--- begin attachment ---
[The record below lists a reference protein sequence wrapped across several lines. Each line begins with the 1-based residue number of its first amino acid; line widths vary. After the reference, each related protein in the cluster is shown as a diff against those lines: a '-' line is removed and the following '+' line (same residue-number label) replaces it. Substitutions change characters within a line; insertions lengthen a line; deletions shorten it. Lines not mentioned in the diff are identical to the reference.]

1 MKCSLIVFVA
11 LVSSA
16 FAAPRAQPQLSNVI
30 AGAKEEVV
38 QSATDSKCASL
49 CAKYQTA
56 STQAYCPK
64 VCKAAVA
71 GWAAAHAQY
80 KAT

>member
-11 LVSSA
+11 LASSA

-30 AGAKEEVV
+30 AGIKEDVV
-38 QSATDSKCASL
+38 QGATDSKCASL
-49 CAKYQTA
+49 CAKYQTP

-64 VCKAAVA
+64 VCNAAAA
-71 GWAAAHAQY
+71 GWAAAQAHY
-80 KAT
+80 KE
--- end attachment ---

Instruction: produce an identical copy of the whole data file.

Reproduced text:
[The record below lists a reference protein sequence wrapped across several lines. Each line begins with the 1-based residue number of its first amino acid; line widths vary. After the reference, each related protein in the cluster is shown as a diff against those lines: a '-' line is removed and the following '+' line (same residue-number label) replaces it. Substitutions change characters within a line; insertions lengthen a line; deletions shorten it. Lines not mentioned in the diff are identical to the reference.]

1 MKCSLIVFVA
11 LVSSA
16 FAAPRAQPQLSNVI
30 AGAKEEVV
38 QSATDSKCASL
49 CAKYQTA
56 STQAYCPK
64 VCKAAVA
71 GWAAAHAQY
80 KAT

>member
-11 LVSSA
+11 LASSA

-30 AGAKEEVV
+30 AGIKEDVV
-38 QSATDSKCASL
+38 QGATDSKCASL
-49 CAKYQTA
+49 CAKYQTP

-64 VCKAAVA
+64 VCNAAAA
-71 GWAAAHAQY
+71 GWAAAQAHY
-80 KAT
+80 KE